It is impossible to imagine a critical sensibility that does not exist socially. But it is possible to imagine one in which social paranoia is not foundational, and in which social reception — of work, of ourselves — does not have to determine our reaction to each other.

It’s possible to imagine it, but it’s pretty difficult to picture without some sort of major overhaul in day-to-day life.

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“Political rewilding” vs. libertarianism, and attempting to escape the barrel with Mastodon

In a recent Guardian opinion piece, George Monbiot calls for “political rewilding” to fight against demagoguery.

At the moment, the political model for almost all parties is to drive change from the top down. […] I believe the best antidote to demagoguery is the opposite process: radical trust. To the greatest extent possible, parties and governments should trust communities to identify their own needs and make their own decisions.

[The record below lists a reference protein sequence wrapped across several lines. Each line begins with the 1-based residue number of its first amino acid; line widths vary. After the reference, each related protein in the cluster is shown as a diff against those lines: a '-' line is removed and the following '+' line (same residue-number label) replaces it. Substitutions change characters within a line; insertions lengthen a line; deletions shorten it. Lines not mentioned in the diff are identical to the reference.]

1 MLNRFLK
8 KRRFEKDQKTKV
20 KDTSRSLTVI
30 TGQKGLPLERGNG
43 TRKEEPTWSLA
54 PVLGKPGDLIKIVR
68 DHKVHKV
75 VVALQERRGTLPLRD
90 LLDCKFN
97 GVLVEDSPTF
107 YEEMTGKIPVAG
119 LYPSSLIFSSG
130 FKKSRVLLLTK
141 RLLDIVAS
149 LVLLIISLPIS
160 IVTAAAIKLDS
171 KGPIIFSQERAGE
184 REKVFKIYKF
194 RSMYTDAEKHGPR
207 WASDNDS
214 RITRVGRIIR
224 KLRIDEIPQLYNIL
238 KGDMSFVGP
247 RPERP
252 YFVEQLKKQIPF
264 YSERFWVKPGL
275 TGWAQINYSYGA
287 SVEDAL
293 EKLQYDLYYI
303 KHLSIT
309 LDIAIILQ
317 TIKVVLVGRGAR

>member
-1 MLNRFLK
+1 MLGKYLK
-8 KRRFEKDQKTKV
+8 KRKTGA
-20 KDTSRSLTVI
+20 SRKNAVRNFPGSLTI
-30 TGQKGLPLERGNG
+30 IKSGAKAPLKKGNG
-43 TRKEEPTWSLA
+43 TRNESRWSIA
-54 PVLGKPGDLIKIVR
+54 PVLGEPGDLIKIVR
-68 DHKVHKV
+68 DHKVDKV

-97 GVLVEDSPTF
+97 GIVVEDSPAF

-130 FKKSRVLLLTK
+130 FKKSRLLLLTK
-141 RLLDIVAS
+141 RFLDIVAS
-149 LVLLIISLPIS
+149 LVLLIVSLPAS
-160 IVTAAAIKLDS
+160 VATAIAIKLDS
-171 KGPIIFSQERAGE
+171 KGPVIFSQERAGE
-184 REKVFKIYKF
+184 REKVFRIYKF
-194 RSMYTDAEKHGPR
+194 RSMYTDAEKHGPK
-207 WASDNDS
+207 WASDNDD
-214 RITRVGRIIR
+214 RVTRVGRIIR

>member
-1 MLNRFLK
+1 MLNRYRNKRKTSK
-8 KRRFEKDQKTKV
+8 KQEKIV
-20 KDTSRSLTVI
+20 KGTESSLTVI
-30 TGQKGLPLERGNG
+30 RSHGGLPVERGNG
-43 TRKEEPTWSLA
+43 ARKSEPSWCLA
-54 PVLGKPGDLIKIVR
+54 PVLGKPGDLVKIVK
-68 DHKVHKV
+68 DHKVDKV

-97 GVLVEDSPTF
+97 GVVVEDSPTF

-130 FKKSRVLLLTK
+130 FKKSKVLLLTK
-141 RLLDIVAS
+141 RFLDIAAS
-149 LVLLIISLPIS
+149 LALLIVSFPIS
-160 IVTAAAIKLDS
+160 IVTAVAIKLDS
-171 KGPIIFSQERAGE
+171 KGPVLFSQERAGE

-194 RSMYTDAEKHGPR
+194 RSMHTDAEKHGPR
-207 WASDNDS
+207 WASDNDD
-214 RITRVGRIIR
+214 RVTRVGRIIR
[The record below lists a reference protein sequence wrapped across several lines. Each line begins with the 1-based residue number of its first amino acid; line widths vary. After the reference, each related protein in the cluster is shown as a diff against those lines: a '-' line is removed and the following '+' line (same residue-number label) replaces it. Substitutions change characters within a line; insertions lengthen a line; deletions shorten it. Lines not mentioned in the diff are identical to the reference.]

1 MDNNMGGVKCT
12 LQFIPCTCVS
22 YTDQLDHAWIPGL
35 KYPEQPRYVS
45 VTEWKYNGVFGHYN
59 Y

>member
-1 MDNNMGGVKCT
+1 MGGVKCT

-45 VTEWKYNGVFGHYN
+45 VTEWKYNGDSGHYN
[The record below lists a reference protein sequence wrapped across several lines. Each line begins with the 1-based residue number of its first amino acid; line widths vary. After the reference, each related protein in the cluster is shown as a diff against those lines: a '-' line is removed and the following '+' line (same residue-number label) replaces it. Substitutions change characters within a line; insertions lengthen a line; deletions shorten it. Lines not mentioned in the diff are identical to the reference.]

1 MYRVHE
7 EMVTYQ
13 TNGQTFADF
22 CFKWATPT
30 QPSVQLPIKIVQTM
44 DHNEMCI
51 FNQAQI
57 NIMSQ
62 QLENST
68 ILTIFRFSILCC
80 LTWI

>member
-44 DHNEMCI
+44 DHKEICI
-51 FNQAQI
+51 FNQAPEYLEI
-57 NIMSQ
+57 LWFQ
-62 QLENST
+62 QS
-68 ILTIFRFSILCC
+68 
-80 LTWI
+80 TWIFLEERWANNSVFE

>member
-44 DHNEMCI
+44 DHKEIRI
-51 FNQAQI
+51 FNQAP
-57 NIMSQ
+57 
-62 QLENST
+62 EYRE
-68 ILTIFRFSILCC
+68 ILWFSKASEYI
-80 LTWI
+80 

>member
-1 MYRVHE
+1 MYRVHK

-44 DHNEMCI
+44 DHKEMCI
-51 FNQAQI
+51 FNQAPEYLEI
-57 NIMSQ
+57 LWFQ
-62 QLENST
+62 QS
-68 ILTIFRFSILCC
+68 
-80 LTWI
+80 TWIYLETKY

Makes a ton of sense at first glance. But isn’t “political rewilding” just the best of libertarianism repackaged, the freedom of choice and voluntary association? I can understand why he didn’t use that word. The worst of libertarianism — civil liberties at all costs, at the expense of others, the earth, and more — has usurped the rest of it ideologically. “Libertarian” is to the left as “socialist” is to the right.

Related, but separate: in his article, Monbiot draws attention to Finland’s impressive (and seemingly successful) efforts to teach their populace how to spot fake news. In the CNN article he links to, the former secretary-general of the European Schools Kari Kivinen cautions that “it is a balancing act trying to make sure scepticism doesn’t give way to cynicism”.

That line hit home. Reading the news, parsing Twitter, fielding well-intended but misguided email forwards from loved ones. I’ve been living in the barrel for a while now, and it’s exhausting.

On the upside, I’ve joined Mastodon on the vis.social server. My handle is @piper@vis.social, and I’ve downloaded Toot! for iPhone since I like their stance against servers that spread hatred. I’m excited to give a smaller community a whirl, hopefully it will expose me to a more human and humane part of the social web.